Mark Schlosberg, organizing director with Food and Water Watch, a member organization of Californians Against Fracking, responded to the resignation by saying it points to the larger failure by the Brown administration to protect California’s water and air.
“When it comes to ensuring the public’s health and protecting our water and air, Jerry Brown has failed,” said Schlosberg. “Mark Nechodom is one of many in the Brown Administration who have looked the other way as oil companies inject poison into underground drinking water, spill oil onto our beaches and spew methane into the air.”
“It is incumbent upon Gov. Brown to hold the oil industry and his own state regulators accountable and protect Californians from these inherently unsafe practices. Nechodom’s departure does not let Brown off the hook,” he concluded.
No comments from Nechodom or the Natural Resources Agency were available at press time.
While Brown spouts off about his carbon trading and “green energy” policies at photo opportunity after photo opportunity, he is currently committed to the expansion of fracking in California, spurring increasing resistance to his Big Oil-friendly policies by environmentalists, Tribal leaders and fishermen.
Brown has also continued and expanded some of the worst environmental policies of the Schwarzenegger administration, including the Bay Delta Conservation Plan (BDCP) to build the twin water export tunnels and the Marine Life Protection Act (MLPA) Initiative to create questionable “marine protected areas.”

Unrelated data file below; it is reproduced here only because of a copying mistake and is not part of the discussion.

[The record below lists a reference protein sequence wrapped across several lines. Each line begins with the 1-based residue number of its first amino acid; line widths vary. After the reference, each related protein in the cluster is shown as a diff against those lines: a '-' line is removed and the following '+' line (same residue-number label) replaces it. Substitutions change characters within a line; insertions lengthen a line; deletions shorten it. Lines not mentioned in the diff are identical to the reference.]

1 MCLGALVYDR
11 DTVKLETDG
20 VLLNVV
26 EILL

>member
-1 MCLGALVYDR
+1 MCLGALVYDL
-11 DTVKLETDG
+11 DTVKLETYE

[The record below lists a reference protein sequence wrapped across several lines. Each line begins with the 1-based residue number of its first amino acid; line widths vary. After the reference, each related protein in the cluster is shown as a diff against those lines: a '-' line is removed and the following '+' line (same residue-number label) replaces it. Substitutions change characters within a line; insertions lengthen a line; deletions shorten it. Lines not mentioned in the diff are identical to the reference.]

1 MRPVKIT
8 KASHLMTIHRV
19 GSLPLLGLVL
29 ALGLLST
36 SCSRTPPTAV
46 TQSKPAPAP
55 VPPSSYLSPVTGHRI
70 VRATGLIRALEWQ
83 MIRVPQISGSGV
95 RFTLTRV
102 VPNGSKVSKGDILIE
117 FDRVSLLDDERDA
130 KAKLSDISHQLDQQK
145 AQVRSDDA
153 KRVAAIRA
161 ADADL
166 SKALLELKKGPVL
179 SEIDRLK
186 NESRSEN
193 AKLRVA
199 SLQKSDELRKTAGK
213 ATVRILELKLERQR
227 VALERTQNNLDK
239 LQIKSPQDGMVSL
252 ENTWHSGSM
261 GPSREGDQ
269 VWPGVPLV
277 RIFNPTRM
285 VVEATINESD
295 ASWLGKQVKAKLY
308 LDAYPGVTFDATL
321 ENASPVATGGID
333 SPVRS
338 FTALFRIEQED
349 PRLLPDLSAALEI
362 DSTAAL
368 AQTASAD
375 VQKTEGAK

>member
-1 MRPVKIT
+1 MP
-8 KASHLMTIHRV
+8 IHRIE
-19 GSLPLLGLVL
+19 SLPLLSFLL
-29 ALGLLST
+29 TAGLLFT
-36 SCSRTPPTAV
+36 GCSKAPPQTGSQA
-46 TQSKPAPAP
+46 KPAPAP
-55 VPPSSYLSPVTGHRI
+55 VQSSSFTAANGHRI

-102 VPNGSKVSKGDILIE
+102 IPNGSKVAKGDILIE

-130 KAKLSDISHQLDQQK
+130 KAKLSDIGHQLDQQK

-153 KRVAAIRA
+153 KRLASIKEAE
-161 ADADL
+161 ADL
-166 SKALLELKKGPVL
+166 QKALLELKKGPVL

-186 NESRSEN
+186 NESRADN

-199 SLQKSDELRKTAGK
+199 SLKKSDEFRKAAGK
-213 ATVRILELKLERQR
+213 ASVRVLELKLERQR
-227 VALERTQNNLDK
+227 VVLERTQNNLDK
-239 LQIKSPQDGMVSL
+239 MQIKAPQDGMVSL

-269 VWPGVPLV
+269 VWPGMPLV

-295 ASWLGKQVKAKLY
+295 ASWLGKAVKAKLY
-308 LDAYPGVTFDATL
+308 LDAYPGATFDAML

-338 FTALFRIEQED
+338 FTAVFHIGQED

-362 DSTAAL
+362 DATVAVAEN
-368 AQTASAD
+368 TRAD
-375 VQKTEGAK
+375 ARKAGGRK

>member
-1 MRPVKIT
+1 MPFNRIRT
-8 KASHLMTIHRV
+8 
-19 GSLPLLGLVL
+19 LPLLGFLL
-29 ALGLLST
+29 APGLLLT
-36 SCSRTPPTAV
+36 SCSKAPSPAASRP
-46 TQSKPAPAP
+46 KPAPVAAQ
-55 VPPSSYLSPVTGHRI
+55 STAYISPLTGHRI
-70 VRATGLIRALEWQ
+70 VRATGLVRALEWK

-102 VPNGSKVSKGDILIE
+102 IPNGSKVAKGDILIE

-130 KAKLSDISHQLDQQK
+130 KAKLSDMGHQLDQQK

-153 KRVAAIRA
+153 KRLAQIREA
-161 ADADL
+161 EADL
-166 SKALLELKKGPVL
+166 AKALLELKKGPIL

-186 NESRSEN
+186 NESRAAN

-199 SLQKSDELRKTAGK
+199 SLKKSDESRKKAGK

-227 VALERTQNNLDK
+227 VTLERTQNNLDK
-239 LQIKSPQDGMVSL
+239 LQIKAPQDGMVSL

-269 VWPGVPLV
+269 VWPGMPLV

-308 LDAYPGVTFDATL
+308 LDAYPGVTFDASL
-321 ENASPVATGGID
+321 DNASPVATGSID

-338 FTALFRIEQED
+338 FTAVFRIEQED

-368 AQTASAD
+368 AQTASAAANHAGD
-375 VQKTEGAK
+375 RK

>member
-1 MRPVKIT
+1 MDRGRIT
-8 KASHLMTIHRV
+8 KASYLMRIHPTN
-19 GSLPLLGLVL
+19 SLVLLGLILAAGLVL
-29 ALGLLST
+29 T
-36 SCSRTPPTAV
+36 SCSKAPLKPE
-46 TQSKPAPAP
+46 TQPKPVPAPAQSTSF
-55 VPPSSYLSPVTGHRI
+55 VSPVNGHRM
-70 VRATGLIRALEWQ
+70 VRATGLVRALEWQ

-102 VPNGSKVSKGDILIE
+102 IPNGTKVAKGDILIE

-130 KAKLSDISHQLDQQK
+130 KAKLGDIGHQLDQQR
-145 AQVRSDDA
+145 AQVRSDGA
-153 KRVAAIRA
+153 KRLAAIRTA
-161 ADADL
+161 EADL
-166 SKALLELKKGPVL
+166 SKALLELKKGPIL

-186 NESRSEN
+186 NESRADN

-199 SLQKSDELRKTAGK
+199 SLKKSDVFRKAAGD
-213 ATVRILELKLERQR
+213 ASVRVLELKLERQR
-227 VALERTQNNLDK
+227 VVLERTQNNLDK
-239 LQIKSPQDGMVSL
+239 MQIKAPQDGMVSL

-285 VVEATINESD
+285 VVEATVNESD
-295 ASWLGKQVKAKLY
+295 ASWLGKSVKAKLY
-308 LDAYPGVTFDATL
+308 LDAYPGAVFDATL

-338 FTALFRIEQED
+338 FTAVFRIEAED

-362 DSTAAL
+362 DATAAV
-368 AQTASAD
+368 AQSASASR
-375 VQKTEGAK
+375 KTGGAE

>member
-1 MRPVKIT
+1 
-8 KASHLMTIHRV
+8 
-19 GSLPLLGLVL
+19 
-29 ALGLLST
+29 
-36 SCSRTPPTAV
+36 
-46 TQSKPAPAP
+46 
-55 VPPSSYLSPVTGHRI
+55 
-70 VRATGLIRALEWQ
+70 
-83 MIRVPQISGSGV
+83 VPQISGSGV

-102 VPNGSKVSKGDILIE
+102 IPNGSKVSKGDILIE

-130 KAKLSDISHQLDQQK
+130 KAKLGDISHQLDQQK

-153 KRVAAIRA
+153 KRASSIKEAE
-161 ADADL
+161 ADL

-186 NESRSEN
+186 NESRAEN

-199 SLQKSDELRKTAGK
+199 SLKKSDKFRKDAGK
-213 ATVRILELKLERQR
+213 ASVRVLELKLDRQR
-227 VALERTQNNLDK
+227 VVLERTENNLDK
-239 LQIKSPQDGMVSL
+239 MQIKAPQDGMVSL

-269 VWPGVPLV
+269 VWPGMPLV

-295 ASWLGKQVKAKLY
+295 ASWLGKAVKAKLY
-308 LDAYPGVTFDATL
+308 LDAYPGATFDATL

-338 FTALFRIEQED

In one of the biggest environmental conflicts of interest in California history, the Brown administration approved the implementation of so-called “marine protected areas” on the South Coast created under the leadership of a Big Oil lobbyist. Catherine Reheis-Boyd, President of the Western States Petroleum Association, chaired the MLPA Initiative Blue Ribbon Task Force for the South Coast, as well as sitting on the task forces for the Central Coast, North Central Coast and North Coast.
The “marine protected areas” created under the leadership of her and other corporate operatives fail to protect the ocean from oil spills, oil drilling, fracking, pollution, corporate aquaculture, military testing and all human impacts on the ocean other than fishing and gathering.
In a bizarre scenario that the mainstream media and most of the “alternative” media have failed to discuss, four “marine protected areas” now being fouled by the Santa Barbara Oil Spill – the Goleta Slough, Campus Point, Naples and Kashtayit State Marine Conservation Areas – were created under the oil lobbyist’s “leadership.” If that isn’t the proverbial fox guarding the hen house, I don’t know what is.
Big Oil is able to exert enormous influence over regulatory bodies like DOGGR and the MLPA Initiative because it is the largest and most powerful corporate lobby in the state. The Western States Petroleum Association spent a record $8.9 million on lobbying in the California in 2014, nearly double what it spent the previous year. WSPA spent $4.67 million in 2013.